Saturday, January 02, 2016

2016: Internal Strength and Hardship Readiness

It is now 2016. Among the matters that needs attention in a cycle of a year is the annual budget. We now know that each faculty/institute has now a much reduced budget. Certain measures, some really unpleasant, happened due to this budget cut. Anyway, it seems 2016 will have to be a year for building internal strength, keeping and improving our science wherever possible and also our services.

Some may like to paint rosy pictures of the economy and say that we are still doing fine. However, sometimes I get upset when insensitive commentators on social media begin to say what hardship is there, since all they see are people spending money on (luxurious) goods. Either they are being cynical (still distasteful) or they only see what they wanted to see or maybe spin for whoever their masters should be. I don't think these commentators will be good leaders as they can't see beyond themselves or the community they are with. Maybe things are still ok within the environment in our vicinity, since otherwise we will probably not joke about price increase and hardship. But there are those who don't, probably have no time to access social media to make a living and they may say otherwise and their stories need to be heard. Each of us has a unique experience in facing the current economic situation and often we cannot really overgeneralise only to emphasize one's own experience. Thus it is only informative to retell what circumstances do people face from different sectors of the community.

These days if some people say that they are not affected by price increase of goods and services, I will be very surprised. I used not to care about money as long as I manage to afford a worry-free comfortable life (and by comfortable, I don't mean a lavish lifestyle). This gets increasingly difficult. With the toll and utility rate hike beginning next year, it will get worse because it will entail further increase of price of goods besides the hike in rates themselves. But still one can manage and change our lifestyle as they say. In a way I do wish that those who say so also practice what they preach.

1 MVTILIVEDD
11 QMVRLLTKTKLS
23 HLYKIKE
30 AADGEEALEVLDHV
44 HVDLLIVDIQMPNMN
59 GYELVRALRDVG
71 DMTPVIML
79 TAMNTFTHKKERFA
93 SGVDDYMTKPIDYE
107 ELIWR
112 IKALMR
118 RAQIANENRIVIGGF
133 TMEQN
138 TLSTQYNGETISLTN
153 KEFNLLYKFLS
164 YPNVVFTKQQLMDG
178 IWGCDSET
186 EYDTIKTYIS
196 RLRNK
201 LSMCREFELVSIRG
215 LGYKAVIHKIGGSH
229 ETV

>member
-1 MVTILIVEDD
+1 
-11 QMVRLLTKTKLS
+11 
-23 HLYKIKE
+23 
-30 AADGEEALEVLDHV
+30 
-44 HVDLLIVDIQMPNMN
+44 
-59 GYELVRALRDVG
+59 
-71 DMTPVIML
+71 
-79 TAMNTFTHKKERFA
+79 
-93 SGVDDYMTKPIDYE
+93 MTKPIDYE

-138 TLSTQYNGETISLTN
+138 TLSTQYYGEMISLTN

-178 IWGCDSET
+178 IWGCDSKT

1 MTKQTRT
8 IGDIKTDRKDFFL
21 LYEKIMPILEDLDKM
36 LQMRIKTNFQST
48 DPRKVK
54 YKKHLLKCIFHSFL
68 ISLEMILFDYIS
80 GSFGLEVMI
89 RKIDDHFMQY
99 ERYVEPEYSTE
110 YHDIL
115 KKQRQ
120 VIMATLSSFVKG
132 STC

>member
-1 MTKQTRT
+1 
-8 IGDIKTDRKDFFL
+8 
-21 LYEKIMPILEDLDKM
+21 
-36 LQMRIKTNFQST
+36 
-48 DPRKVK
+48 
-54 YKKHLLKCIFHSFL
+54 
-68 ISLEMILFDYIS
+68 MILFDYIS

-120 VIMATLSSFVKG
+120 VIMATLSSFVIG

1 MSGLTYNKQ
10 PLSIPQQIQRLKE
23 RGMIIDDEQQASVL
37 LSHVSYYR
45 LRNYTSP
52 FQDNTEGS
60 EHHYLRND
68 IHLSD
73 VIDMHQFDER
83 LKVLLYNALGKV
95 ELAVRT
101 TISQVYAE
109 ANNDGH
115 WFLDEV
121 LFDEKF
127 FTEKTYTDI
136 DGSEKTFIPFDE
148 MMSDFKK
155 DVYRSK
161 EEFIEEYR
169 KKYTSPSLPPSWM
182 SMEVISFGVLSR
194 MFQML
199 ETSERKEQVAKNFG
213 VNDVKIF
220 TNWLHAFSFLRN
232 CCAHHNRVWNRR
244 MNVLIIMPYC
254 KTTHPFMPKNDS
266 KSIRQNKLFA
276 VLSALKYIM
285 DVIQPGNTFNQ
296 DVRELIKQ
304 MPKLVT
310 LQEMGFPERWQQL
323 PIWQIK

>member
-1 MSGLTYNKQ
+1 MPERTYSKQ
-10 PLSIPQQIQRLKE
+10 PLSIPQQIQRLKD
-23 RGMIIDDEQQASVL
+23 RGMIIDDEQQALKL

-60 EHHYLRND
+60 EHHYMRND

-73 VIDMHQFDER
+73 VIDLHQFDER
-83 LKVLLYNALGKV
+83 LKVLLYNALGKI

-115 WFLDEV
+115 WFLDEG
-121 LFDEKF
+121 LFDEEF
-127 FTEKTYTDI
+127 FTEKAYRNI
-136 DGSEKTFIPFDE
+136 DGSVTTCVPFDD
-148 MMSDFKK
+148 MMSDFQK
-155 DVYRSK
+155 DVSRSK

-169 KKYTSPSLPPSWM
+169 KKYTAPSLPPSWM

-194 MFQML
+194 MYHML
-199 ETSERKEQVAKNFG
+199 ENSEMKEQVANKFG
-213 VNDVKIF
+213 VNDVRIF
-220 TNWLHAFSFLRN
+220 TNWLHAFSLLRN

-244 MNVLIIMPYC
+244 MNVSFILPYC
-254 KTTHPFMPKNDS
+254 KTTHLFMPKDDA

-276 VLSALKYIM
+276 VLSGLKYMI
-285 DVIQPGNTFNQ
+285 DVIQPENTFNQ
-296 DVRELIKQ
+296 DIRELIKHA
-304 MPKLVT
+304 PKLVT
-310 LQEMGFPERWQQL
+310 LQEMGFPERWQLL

For public servants, we still have a steady pay (and it is only when certain times come e.g end of contract, then we worry). For those in the private sector, things can really be uncertain and I know this from my other half. I was told that having served as panel clinic for various organizations can be troublesome because some organizations  can even go beyond six months not paying for the clinic services and medicine. To top that, price of medicine is on the rise and pharmacies have started to pressure clinics to pay cash on delivery or shorten the period of credit. Unless one has access to relatively unlimited resources, businesses suffer if they get banged on both sides. Some clinics have to resort to ask patients, who are supposed to be covered by some organizations, to pay for their medicine and ask for reimbursement from their respective organizations. Those who are affected worse are those from poor families where they can no longer afford medical services and goods. Sometimes patients go to the clinic just to enquire how much they will be charged over the counter and leave empty handed.

This Sunday, we will be sending our third son and we have paid the boarding school fees beforehand. We were told that we had outstanding fees before that, though our own personal recollections, we have never missed one payment. So school matters may also present another form of financial pressure to some families. I'm bracing myself for the university fees of my two sons in the forthcoming semester. There are rumours that university fees will go up and I certainly hope this is not true.

I'm retelling all these personal stories to just say that things are not fine and we have to get ready for the worst if we are not careful. I pray that things will get better but in any case we must be mentally prepared.

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